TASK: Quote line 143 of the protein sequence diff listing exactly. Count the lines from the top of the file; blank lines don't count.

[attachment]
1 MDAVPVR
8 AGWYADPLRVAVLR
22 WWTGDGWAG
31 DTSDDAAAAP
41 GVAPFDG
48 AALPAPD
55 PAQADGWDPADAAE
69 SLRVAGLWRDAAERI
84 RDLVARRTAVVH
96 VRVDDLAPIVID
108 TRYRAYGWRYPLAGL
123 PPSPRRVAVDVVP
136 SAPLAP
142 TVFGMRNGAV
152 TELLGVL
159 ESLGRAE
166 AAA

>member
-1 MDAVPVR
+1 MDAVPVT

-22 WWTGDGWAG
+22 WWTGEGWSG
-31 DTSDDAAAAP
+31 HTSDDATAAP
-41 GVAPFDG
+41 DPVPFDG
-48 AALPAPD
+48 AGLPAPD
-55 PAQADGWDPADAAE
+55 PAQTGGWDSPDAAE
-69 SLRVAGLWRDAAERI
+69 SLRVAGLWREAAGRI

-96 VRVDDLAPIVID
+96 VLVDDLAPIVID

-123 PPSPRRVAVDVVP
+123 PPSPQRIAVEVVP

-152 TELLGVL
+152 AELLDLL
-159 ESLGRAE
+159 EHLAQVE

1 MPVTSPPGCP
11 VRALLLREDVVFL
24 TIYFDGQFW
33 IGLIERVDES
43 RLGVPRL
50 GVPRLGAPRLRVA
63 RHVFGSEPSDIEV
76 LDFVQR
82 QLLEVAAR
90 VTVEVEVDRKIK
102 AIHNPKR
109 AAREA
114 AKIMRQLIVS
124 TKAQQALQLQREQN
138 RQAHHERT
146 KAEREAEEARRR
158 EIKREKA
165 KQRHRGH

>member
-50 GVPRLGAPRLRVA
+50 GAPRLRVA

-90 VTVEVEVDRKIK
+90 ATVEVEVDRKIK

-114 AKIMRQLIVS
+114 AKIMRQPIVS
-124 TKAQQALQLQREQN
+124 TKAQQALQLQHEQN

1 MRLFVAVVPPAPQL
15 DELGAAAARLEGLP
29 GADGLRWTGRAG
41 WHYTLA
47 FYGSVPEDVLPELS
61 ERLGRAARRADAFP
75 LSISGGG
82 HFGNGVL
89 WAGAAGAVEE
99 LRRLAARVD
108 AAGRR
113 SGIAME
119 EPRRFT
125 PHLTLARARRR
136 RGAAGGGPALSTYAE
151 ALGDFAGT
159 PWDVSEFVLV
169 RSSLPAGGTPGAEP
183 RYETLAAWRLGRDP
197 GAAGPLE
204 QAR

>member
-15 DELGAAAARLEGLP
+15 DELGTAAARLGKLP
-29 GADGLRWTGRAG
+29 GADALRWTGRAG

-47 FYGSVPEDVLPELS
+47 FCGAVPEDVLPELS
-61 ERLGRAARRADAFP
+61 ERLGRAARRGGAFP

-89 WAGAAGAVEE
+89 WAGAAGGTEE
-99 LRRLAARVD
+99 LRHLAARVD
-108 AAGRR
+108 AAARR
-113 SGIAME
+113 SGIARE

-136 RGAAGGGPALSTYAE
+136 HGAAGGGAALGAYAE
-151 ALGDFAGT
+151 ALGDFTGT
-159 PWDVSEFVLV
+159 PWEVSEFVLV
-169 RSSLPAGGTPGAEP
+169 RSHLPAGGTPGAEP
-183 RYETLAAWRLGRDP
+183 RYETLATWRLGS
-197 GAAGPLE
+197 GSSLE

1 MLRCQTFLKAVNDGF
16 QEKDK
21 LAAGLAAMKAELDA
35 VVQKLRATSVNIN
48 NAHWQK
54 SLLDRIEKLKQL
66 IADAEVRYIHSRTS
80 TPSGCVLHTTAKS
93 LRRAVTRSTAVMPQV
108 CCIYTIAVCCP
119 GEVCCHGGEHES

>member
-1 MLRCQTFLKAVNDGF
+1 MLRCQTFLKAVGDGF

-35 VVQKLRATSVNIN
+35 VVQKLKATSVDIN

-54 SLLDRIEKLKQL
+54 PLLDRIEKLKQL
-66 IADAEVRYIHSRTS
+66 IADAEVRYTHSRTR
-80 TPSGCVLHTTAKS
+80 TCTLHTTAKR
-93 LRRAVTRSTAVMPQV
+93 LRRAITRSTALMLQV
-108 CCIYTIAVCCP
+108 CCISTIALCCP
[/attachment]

+108 CCISTIALCCP